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Crime

Researchers Dispute Closing of the Bruce Ivins Anthrax Case 82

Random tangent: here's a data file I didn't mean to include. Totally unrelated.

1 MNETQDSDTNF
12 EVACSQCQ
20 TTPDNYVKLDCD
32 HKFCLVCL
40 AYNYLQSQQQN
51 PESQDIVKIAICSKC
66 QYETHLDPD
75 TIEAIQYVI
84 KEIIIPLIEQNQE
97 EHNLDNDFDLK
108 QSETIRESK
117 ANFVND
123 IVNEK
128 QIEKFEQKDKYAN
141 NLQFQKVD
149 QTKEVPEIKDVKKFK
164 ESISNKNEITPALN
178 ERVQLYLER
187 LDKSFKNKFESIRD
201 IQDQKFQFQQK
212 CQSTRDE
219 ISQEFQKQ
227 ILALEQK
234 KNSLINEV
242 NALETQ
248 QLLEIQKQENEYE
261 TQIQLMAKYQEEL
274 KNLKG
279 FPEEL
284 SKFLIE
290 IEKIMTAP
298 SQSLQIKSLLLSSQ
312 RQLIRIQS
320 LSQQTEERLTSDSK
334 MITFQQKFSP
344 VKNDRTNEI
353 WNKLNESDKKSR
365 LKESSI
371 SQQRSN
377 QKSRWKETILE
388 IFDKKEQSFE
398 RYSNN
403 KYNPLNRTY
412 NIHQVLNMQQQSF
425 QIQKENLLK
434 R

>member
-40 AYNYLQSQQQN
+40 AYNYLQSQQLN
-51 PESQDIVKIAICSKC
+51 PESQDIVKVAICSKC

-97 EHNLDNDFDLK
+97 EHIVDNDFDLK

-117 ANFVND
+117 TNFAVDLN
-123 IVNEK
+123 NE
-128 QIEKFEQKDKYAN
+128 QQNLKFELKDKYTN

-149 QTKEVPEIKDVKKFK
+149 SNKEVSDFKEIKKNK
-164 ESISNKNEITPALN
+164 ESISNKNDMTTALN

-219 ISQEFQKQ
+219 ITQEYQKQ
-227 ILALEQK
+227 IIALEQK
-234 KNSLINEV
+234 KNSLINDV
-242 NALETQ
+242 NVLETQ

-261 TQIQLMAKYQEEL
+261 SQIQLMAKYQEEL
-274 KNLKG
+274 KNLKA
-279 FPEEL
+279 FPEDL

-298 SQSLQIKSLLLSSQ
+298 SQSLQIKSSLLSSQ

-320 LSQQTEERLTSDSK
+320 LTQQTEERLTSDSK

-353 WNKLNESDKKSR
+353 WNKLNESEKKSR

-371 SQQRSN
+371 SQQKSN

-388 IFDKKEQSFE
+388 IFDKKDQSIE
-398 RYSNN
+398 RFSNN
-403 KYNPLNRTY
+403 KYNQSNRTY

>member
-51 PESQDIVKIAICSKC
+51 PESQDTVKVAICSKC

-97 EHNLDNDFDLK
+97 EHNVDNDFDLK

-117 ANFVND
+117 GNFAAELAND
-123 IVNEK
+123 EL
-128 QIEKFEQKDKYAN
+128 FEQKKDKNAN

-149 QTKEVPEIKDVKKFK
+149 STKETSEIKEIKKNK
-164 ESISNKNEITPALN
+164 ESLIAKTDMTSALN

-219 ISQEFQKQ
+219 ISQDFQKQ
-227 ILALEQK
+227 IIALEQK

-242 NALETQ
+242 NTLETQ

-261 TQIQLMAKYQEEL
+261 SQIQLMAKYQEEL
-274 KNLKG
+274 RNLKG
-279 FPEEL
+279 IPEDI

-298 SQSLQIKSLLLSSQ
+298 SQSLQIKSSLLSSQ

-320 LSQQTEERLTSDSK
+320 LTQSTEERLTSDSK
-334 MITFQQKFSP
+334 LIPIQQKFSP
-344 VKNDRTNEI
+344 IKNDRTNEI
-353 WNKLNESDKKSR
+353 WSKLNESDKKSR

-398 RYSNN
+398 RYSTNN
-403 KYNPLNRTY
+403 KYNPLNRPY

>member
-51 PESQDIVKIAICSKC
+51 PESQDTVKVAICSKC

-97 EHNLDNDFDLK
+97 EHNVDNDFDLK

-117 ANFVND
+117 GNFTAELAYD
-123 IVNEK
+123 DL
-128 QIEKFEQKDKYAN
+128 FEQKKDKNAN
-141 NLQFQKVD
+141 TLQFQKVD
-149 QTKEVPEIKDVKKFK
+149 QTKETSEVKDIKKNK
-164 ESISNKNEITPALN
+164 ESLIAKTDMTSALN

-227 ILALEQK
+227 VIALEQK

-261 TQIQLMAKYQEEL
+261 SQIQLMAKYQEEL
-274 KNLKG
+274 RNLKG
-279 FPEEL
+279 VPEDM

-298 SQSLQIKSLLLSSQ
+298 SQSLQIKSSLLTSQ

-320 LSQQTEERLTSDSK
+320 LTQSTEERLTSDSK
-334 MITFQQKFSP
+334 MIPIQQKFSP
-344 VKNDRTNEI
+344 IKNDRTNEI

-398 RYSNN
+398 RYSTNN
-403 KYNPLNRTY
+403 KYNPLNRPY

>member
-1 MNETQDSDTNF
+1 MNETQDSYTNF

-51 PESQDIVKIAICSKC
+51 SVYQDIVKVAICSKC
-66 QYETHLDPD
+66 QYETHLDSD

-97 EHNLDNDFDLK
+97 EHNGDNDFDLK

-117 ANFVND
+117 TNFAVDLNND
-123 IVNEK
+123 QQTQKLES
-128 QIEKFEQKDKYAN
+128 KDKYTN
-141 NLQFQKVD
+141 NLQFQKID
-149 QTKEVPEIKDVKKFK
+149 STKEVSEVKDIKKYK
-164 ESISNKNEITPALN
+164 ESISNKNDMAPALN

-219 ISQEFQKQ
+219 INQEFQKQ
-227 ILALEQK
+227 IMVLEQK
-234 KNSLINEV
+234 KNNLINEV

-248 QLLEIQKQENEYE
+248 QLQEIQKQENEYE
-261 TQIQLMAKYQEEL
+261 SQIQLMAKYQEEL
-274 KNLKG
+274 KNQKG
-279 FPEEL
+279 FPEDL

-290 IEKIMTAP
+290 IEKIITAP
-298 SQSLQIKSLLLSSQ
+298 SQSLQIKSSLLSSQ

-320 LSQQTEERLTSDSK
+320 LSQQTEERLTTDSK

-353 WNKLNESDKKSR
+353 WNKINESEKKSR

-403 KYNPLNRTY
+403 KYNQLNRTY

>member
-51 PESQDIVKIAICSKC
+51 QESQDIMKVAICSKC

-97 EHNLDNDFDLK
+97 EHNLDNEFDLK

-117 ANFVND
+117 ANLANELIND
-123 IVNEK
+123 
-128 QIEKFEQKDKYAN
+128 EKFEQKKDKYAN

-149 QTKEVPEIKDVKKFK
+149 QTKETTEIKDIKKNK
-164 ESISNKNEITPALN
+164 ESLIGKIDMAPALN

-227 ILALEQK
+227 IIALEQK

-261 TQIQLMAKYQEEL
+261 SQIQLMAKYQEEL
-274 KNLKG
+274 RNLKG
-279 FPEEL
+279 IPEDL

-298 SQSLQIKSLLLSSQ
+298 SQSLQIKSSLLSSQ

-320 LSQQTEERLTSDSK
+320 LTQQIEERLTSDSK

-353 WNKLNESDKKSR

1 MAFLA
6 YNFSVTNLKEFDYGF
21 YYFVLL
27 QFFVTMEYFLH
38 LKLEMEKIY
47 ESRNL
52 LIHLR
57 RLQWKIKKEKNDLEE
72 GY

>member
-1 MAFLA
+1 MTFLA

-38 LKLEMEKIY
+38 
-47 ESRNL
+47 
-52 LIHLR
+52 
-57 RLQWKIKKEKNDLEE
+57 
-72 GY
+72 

Stirling Newberry writes "The New York Times reports that an upcoming paper by Martin E. Hugh-Jones, Barbara Hatch Rosenberg, and Stuart Jacobsen – all of whom have long questioned the closing of the Bruce Ivins anthrax case – points to the presence of tin in the spore samples as a sign that the samples mailed had been processed beyond what Ivins alone could have done. While not disputing that the spores came from Ft. Detrick, Hugh-Jones, who has co-authored several papers on anthrax signatures, contends according to the Times: 'it appears likely that Dr. Ivins could not have made the anthrax powder alone with the equipment he possessed, as the F.B.I. maintains. That would mean either that he got the powder from elsewhere or that he was not the perpetrator.' For a good summary of the case from a medical standpoint, this paper in the Annals of Internal Medicine is an excellent place to start. A review by the National Resources Council that stated the evidence available was not sufficient to locate the source of the spores is also available."

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